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176. Does an Installment Sale Defer the Tax on Recapture of Accelerated Depreciation? No. Can the Tax on Recapture of Accelerated Depreciation Nevertheless Be Deferred When an Installment Sale Occurs? Yes.
162. Transfer a Family Business to the Next Generation During the Parent's Lifetime, Retain an Asset for Income, Give the Transferee a Stepped-up Basis, Defer the Gain on Sale, Support the Parent with Deductible Rent, and Finance the Transaction, Too
May 30, 2011
On Chris Wallace’s "Fox News Sunday" show on May 29, Chris Wallace interviewed two members of Congress about their differing approaches to dealing with the federal deficit. One of them, Rep. E______, whose name I’ll withhold here to spare the person’s embarrassment, argued in favor of raising taxes (raising tax rates on income of the "wealthy", raising the estate tax, and taxing capital gains as ordinary income) on the ground that the wealthy "haven’t put that money [money they haven’t paid in taxes] back into the economy". Rep. E______ argued that the way to put that money back into the economy is to use taxes to take the money from them.
Where does Rep. E______ think that money is now? Under a mattress? Stacked in thousand-dollar bills on the coffee table? Buried in a five-gallon can in the back yard?
It should be obvious to any sentient person that money that isn’t paid in taxes is put to work in the economy as either spending or investment. Rep. E______’s argument reflects a reactionary, ideological doctrine—not thought—that the only money that accomplishes anything is the money that government takes, controls and spends. It holds that private spending is waste, but government spending is inherently beneficial. From that opinion follows the quite inevitable conclusion: taxes should be as high as possible (as should government spending, of course).
This reactionary, ideological doctrine depends upon denial of another clear truth: that the velocity of money is greater in private hands than it is in the government’s hands. Another way to say that is that money "turns over" much more slowly as it goes through the government’s collection, appropriation and bureaucratic processes than it does in private hands, with private decision-making. Therefore, money spent by the government is generally less beneficial to the economy than is money that is spent privately—a conclusion that is demonstrable without even getting to the question of whether allocation of that spending is accomplished more efficiently through the market than it is through government decree.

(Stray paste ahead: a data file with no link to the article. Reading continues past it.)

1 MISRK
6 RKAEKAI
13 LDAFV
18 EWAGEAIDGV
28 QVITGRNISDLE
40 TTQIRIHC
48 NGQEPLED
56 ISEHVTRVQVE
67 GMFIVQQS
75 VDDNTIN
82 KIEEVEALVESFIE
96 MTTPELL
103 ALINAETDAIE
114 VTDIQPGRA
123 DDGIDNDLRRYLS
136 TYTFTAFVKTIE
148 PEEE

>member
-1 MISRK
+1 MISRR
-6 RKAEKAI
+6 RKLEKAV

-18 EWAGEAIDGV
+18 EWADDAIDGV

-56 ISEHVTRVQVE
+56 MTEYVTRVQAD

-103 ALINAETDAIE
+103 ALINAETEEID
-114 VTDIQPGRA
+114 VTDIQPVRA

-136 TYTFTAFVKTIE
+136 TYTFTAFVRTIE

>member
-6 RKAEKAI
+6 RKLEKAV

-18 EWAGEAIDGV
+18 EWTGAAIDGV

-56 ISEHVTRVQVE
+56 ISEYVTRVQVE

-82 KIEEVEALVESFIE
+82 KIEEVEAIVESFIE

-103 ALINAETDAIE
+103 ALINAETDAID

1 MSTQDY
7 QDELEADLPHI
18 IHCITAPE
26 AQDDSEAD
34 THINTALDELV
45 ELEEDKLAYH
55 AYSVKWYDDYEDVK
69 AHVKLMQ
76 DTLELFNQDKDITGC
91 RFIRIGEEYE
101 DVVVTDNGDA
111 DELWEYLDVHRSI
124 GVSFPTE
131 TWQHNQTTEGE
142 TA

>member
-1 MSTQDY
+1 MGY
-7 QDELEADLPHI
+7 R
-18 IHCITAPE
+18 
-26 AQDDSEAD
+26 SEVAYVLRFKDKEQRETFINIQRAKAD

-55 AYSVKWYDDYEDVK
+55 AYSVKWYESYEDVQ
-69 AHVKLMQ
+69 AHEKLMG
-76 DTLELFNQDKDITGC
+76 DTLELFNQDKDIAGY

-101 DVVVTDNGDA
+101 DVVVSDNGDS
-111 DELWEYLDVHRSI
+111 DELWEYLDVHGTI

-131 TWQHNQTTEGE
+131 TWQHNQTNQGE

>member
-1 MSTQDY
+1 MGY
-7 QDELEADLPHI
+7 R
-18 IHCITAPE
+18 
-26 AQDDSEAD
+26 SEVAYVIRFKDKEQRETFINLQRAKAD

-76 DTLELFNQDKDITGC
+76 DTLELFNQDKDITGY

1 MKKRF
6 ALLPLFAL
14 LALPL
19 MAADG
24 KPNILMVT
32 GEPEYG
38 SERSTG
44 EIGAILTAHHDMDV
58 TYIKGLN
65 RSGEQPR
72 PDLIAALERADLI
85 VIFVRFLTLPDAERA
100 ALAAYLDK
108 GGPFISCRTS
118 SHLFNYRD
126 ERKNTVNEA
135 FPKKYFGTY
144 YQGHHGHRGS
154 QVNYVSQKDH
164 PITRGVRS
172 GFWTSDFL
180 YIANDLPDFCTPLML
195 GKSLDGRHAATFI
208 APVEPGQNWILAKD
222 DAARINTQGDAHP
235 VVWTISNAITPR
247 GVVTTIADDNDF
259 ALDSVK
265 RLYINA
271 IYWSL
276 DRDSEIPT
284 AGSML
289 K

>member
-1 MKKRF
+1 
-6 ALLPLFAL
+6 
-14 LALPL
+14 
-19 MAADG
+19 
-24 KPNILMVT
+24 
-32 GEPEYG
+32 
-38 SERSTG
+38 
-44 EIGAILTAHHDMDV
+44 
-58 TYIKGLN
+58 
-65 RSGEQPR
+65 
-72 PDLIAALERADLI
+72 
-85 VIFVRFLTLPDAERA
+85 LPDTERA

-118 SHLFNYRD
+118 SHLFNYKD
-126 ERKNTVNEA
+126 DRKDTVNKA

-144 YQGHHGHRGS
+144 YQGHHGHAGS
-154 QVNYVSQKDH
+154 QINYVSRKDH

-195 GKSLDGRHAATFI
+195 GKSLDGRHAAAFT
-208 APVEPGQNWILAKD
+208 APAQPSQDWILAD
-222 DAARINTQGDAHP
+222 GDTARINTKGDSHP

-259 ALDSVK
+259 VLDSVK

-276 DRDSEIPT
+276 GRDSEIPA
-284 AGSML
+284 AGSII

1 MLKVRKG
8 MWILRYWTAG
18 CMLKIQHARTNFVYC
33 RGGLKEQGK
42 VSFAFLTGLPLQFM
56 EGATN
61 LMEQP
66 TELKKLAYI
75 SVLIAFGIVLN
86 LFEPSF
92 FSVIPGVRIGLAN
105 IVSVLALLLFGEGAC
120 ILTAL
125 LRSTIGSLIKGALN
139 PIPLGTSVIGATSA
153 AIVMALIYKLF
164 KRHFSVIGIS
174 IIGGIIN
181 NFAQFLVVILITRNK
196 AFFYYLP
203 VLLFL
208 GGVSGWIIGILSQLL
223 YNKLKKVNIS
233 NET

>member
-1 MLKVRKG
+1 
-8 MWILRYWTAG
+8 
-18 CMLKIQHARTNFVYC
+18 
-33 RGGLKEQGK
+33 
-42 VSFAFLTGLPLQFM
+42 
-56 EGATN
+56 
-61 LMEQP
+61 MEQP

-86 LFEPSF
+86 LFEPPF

When S.Crow Collateral Corp. enables tax deferral through a collateralized installment sale, we are directly helping more money to be put to work in the private sector, for greater economic growth and more efficient allocation of money—money that isn’t hidden, stacked or buried. When we help you to defer your taxes, we help you to put your money to greater use, for you and for the economy as well.
If all of us could have a button on which we could click to express our "like" or "dislike" of statements made by politicians on television, and if the results would immediately show for everyone to see, maybe the amount of political silliness would decline. One would hope so, anyway.—Stan Crow
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The Latest Installment addresses situations, questions and issues which are brought to us in the course of the consideration, negotiation or execution of transactions. We don't use the real names of parties to transactions, and we may edit the statement of the question to try to tell the story better. Please feel free to comment, or to take issue, or to raise your own question or situation. If you do the latter, please do not relate any confidential information.
The Latest Installment blog is edited by Stanley D. Crow, who is president of S.Crow Collateral Corp.